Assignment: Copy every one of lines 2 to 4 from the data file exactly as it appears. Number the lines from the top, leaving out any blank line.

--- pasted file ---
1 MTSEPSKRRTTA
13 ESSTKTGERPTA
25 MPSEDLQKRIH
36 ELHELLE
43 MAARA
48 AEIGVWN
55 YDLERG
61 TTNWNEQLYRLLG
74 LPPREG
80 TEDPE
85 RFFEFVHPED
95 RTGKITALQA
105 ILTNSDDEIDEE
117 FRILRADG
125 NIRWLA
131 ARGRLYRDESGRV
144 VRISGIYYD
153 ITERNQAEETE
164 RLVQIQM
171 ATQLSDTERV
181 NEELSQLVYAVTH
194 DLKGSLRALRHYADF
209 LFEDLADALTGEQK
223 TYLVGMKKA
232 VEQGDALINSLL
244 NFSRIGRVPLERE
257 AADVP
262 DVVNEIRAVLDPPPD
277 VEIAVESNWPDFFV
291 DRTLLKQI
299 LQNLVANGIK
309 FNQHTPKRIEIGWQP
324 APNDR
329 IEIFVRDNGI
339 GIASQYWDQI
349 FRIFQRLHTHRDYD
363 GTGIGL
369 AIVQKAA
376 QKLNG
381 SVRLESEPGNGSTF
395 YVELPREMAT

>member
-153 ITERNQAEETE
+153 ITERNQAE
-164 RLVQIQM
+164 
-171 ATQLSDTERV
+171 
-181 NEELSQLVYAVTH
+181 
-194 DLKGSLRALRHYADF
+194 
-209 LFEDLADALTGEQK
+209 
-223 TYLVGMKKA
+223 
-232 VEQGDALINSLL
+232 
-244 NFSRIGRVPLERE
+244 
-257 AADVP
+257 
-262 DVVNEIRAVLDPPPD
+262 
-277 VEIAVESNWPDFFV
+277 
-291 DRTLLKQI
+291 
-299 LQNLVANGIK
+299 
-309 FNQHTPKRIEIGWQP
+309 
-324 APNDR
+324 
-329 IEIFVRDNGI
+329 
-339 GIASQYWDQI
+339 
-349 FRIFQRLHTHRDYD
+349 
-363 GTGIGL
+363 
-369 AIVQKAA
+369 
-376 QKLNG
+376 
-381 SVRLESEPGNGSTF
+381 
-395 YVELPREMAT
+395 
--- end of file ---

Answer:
13 ESSTKTGERPTA
25 MPSEDLQKRIH
36 ELHELLE